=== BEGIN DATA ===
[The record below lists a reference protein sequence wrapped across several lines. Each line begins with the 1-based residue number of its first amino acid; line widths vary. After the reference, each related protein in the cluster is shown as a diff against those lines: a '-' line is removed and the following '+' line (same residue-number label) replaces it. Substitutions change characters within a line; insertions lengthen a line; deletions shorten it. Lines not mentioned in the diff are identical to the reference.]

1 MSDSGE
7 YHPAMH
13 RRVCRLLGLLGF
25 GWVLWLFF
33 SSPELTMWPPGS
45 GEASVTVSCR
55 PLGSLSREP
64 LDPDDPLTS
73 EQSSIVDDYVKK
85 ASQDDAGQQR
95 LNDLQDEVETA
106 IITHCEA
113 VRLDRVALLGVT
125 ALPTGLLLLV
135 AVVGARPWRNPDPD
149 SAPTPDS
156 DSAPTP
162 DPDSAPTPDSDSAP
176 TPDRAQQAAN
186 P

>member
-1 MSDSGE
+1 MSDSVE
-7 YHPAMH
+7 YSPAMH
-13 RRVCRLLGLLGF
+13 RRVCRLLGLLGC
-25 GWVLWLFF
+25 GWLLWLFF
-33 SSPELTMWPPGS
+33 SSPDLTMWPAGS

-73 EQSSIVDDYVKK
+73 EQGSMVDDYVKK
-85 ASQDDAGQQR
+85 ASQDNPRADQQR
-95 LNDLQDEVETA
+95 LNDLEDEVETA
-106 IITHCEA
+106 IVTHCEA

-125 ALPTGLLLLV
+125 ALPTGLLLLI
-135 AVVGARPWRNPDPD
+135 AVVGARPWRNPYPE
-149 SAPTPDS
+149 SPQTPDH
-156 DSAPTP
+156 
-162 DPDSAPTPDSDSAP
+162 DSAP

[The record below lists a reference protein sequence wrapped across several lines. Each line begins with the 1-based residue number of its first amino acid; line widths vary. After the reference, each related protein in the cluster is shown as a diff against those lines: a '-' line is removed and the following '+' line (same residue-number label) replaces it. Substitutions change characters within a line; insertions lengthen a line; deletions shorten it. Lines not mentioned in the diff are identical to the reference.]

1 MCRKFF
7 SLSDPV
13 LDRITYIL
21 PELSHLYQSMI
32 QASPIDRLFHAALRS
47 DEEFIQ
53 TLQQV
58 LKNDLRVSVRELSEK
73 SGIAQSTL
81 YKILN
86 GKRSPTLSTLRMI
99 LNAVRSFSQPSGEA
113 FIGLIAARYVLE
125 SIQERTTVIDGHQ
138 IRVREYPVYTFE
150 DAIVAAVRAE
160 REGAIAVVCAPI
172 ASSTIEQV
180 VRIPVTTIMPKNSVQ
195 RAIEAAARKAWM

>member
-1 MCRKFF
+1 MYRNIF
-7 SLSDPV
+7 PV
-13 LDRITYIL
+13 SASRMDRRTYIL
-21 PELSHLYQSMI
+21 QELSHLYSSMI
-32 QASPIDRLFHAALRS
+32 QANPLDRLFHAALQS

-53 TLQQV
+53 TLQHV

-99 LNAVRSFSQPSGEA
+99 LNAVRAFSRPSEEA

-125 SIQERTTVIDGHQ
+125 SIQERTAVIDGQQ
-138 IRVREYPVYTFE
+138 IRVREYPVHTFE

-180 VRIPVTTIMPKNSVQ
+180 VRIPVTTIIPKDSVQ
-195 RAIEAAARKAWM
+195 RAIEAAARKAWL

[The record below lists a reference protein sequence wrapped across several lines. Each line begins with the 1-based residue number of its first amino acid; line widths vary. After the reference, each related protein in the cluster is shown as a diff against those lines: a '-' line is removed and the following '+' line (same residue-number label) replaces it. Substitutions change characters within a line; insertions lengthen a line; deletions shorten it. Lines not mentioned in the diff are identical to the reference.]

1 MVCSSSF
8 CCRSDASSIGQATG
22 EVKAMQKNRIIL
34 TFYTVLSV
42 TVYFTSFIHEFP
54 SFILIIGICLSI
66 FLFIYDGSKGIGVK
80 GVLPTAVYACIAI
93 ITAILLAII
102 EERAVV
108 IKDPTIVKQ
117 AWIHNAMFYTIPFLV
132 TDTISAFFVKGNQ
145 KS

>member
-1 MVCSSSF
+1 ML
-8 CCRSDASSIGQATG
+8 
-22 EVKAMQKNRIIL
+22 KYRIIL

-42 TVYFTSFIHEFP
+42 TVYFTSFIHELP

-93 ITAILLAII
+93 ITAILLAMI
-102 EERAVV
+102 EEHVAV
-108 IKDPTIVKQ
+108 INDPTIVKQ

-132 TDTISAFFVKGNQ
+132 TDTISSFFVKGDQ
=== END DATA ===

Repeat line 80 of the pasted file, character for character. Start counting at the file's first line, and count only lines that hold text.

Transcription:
+21 QELSHLYSSMI